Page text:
The drop off for disabled people at the Royal Ontario Museum is a fair piece from the front door. We were there right at ten when it opened so the side door, which opens an hour later, was locked. That’s the door that’s closest. I have made this push several times, it’s hard. To get from the drop off to the front door you have to roll uphill on a fairly steep slope. This means I have to use my right arm to push up and over and my left hand to hold the other wheels steady so I don’t swing downwards. I can do it, but it’s work.
Ruby and Sadie were walking with me as Joe drove off to park the car. Normally they ride with him because I like to be able to focus just on making it to the door. Mind and body are all involved in this. But I’ve done it a few times, so when they wanted to get out of the car and come with me, I thought, “Why not?”
Once and passerby took a step towards me to help, I caught his eye and shook my head. He was cool because he quickly stepped back and gave me a thumbs up. This happened so quickly that the girls didn’t even notice. Wonderful.
Then suddenly my pushing got a lot easier. Sadie had come behind me and decided to help me. In an instant I had to think through this. I wouldn’t let Joe do this. Sadie isn’t Joe. I wouldn’t let anyone do this. Sadie isn’t just anyone. Then, I heard the girls laughing behind me and I asked why. Ruby said, “Sadie is pushing you and I am pushing Sadie.”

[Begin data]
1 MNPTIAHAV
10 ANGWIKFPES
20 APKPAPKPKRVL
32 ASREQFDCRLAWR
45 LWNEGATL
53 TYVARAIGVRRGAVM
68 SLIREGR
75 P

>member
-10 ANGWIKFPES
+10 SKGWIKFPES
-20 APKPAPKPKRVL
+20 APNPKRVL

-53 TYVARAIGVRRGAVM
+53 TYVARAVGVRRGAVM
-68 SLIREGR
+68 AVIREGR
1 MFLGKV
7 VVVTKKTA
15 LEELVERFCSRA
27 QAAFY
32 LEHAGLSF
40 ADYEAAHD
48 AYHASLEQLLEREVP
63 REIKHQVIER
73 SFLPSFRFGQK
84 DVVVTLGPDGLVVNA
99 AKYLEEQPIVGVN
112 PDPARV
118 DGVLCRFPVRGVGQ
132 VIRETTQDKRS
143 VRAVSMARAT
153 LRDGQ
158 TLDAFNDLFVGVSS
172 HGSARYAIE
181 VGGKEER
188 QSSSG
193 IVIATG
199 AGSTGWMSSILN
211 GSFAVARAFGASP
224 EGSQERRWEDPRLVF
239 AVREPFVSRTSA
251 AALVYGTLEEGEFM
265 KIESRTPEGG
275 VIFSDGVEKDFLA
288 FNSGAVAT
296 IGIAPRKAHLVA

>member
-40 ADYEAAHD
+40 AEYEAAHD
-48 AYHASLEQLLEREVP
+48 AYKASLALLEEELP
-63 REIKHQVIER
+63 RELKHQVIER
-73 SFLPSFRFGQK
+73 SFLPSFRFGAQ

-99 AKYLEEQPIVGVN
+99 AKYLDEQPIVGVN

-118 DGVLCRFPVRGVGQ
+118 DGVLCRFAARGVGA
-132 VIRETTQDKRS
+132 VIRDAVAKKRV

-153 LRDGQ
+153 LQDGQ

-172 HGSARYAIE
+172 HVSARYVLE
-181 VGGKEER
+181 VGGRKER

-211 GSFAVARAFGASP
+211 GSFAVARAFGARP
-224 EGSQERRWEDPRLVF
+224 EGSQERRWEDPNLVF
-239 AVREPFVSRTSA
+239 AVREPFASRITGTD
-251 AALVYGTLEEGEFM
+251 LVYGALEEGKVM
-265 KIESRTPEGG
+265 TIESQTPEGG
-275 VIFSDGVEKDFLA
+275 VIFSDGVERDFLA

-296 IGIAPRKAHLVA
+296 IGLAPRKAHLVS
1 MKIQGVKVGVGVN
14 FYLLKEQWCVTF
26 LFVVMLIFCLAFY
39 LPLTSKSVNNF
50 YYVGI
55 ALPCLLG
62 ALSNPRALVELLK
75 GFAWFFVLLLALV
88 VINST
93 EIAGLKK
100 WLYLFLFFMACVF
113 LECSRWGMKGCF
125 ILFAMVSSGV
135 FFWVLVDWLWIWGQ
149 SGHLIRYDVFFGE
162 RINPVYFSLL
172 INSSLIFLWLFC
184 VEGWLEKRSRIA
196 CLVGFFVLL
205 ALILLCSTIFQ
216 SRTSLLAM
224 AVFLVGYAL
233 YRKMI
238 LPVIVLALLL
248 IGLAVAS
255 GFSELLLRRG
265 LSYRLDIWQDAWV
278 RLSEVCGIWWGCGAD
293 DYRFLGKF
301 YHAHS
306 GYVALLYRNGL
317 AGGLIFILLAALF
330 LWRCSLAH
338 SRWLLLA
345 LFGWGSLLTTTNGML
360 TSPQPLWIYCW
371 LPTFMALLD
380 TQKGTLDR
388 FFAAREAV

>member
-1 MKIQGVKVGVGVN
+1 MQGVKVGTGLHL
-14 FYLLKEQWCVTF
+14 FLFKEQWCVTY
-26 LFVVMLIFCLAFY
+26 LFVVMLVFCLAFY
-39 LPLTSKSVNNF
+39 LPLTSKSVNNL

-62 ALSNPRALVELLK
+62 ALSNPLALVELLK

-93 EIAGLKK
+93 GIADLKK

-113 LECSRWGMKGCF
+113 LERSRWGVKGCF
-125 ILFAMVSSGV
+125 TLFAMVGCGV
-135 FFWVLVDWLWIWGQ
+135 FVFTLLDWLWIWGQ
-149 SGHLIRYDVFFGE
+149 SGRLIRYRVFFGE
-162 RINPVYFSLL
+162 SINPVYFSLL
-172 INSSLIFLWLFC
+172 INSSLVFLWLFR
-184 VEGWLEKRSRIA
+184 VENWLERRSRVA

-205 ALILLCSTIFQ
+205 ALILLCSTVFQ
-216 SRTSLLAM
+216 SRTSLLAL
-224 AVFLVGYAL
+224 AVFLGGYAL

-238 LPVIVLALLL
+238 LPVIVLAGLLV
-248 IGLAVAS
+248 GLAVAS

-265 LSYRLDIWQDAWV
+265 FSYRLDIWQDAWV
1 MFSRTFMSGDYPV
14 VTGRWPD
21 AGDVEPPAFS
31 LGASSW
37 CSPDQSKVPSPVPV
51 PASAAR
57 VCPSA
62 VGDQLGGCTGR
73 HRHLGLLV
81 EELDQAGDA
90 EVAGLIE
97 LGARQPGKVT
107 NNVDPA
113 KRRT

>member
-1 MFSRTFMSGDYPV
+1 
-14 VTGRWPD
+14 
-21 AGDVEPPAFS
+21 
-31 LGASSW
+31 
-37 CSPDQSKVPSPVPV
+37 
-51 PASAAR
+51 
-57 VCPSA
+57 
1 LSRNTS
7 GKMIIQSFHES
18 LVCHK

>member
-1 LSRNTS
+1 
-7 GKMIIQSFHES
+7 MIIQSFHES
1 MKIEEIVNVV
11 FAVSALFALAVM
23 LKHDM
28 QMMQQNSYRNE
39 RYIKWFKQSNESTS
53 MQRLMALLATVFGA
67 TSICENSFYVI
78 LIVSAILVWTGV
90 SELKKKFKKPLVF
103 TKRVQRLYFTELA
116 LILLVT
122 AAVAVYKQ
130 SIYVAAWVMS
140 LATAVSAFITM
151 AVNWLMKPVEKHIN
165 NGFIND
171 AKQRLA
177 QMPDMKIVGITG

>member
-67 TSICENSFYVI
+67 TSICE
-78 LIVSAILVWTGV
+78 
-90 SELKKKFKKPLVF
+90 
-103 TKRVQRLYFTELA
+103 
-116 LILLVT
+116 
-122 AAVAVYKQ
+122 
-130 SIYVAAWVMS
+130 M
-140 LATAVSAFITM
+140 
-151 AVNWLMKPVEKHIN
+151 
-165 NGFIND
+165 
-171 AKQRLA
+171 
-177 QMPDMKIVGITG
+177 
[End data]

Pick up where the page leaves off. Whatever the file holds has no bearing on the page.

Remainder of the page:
So there I was an old fat man in a wheelchair with two children behind me pushing as hard as they could to get me to the door. And wouldn’t there be a line up? Yeah, there was. A gathering of gawkers. I needed, I knew, to make a decision and to do something. I felt the pressure of their eyes, I felt the pressure to prove myself able, I felt the pressure of my pride pressing hard against the shame that lives at the back of my mind. I had to do something.
That’s what I did. I decided that the something I needed to do was nothing. The girls were helping because they wanted to help me. I help them all the time. This is reciprocity. An act of giving back. And they were laughing while they did it. Gawkers gawk so gawk they did but they often never see what’s in front of them. I am not responsible for what they see or how they see or how they will describe this later.
They pushed, I pushed with them. we were one in rhythm.
When we got to the door, I asked the girls to give the control of the chair back to me so I could turn and get over the bump into the lobby. I explained, in the lineup to drop off our coats, that they couldn’t push me in the building because I needed sole control of the speed and direction of the chair so I didn’t run into people.
I saw a new idea form in two sets of mischievous eyes but they agreed.
I don’t know what those who saw the girls get behind and push me.
And I say this with complete and utter honesty, I don’t care.
When children want to give, when their impulse is to help, when their heart is in the right place – you take their gift. You honour that gift. You cherish that gift. Because the privilege of being able to watch hearts grow is one not to be taken lightly.